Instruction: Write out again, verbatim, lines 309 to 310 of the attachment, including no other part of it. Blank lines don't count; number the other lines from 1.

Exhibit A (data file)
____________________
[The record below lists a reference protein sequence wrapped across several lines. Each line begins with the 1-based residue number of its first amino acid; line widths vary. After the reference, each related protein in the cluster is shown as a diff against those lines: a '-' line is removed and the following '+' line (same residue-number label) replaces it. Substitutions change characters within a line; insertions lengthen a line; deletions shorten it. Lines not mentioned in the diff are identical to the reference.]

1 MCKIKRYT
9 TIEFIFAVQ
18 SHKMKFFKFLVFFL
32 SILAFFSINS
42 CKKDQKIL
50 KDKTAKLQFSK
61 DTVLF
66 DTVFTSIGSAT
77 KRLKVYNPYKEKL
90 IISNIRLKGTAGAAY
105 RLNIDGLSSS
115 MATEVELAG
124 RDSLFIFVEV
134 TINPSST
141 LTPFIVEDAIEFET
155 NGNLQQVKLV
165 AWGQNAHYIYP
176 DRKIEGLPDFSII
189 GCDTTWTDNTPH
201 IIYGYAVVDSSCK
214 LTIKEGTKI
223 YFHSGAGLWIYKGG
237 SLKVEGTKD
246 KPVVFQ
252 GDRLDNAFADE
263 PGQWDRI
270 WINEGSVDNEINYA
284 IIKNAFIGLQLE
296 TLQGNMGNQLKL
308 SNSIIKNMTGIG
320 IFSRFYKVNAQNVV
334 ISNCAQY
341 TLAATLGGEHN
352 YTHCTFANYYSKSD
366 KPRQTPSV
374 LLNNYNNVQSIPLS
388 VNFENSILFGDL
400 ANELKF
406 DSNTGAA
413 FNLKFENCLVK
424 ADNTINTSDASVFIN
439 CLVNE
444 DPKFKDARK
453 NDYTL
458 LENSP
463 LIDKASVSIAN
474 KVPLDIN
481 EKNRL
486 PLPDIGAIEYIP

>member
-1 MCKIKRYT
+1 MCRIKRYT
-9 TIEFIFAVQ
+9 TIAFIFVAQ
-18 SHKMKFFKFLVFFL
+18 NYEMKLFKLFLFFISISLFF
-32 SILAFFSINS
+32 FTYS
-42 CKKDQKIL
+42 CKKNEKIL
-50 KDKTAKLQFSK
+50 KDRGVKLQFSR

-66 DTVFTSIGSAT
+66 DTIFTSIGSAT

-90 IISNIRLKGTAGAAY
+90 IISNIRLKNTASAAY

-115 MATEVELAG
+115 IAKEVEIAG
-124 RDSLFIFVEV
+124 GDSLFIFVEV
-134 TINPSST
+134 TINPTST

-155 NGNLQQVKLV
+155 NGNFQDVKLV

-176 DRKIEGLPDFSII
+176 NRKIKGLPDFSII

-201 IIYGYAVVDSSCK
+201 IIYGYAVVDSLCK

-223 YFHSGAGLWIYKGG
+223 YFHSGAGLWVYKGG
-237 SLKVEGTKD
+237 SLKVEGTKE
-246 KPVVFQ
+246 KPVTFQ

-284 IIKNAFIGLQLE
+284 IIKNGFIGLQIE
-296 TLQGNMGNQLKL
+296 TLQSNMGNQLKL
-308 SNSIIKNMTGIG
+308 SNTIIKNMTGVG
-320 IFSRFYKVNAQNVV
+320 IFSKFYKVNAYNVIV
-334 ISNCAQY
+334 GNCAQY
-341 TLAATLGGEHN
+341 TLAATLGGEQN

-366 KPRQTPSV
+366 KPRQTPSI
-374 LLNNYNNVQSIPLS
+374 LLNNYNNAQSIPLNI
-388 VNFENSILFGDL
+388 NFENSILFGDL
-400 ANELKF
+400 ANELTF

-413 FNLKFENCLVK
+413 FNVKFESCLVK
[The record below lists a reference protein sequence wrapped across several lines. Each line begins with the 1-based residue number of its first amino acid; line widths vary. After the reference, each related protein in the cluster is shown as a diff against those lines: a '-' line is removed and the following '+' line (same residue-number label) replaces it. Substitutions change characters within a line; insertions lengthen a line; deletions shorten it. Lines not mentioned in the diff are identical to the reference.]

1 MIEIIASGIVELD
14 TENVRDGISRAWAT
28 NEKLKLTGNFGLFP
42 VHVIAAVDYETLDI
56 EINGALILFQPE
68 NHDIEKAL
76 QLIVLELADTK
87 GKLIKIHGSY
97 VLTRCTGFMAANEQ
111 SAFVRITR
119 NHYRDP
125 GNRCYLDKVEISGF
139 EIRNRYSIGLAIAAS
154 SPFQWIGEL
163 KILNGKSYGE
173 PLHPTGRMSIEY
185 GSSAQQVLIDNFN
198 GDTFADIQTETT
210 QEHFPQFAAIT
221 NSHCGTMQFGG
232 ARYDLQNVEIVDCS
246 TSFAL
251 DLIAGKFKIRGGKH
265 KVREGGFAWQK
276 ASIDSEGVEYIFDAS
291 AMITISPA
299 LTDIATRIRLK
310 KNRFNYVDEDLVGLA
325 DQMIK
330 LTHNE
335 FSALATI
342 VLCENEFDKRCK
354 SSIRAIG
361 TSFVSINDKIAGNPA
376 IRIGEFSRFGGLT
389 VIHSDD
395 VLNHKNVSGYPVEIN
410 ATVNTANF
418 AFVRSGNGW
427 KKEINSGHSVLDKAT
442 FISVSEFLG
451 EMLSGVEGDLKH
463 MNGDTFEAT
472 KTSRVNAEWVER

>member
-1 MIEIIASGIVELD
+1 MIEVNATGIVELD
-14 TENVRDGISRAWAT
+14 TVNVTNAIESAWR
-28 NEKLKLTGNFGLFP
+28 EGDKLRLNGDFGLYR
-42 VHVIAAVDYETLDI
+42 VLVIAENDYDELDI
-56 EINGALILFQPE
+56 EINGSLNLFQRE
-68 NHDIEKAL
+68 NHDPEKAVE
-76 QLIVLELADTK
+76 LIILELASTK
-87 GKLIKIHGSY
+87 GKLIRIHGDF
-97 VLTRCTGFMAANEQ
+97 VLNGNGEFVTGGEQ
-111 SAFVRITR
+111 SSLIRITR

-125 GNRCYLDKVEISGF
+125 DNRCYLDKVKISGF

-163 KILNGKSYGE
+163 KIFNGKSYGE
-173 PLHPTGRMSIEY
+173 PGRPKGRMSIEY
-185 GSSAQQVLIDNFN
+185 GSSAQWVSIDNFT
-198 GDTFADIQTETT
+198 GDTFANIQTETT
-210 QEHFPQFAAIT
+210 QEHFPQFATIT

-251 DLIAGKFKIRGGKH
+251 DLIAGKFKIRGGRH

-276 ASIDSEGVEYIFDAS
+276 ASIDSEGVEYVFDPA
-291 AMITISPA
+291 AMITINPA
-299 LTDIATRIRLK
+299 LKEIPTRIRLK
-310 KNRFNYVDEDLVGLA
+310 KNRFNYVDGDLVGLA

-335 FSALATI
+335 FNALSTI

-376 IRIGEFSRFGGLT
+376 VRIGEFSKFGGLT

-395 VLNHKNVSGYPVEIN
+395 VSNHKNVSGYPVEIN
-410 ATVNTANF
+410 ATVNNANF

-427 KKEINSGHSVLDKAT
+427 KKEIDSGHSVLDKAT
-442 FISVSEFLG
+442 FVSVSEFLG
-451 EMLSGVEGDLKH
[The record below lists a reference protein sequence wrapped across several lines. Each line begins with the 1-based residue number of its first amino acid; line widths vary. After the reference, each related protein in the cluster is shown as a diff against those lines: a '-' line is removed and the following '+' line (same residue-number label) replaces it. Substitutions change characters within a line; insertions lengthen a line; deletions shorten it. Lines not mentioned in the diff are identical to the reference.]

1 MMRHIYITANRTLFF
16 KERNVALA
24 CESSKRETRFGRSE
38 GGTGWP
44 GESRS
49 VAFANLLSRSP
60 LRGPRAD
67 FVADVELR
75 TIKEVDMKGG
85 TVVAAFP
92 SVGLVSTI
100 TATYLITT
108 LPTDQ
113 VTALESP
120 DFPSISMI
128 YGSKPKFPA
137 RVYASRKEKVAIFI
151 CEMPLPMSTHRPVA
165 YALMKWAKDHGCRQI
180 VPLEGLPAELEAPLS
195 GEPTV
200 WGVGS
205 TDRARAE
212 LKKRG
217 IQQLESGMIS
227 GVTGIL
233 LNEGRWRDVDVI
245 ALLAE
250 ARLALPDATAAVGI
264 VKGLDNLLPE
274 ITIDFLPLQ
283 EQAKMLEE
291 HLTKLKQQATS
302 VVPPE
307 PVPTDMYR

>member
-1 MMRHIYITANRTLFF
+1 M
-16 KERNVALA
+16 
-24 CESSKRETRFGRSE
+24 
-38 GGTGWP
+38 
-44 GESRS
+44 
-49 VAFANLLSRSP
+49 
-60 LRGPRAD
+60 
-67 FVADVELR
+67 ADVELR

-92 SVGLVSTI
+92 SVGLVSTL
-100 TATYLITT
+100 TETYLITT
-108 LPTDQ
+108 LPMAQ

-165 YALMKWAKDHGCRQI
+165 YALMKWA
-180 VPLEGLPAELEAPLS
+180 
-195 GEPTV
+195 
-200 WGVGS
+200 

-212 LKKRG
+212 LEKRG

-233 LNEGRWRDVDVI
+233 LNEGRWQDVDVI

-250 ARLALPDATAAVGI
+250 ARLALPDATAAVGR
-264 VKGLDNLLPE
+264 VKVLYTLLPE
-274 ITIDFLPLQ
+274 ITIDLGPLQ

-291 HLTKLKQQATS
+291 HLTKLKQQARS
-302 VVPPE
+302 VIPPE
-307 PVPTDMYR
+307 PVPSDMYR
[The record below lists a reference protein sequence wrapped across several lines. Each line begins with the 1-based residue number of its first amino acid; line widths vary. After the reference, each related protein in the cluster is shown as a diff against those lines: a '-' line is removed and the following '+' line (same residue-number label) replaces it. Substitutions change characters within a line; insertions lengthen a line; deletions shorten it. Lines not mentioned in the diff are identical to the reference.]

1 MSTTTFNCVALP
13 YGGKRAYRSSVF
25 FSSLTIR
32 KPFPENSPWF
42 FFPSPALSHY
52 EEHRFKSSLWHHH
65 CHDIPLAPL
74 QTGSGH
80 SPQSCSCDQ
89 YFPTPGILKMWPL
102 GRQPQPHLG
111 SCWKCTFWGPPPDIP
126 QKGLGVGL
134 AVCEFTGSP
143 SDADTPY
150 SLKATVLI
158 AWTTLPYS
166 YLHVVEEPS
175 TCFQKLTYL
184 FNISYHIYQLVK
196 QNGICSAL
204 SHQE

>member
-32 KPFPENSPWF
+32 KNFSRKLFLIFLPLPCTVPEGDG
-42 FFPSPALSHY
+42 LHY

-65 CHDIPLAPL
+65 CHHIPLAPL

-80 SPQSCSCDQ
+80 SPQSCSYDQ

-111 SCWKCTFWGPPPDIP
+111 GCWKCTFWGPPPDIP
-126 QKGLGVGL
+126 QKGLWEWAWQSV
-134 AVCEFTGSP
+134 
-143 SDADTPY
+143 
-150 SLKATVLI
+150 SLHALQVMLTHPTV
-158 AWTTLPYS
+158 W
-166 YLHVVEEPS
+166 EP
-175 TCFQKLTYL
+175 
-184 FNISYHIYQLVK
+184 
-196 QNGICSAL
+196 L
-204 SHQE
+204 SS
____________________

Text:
158 AWTTLPYS
166 YLHVVEEPS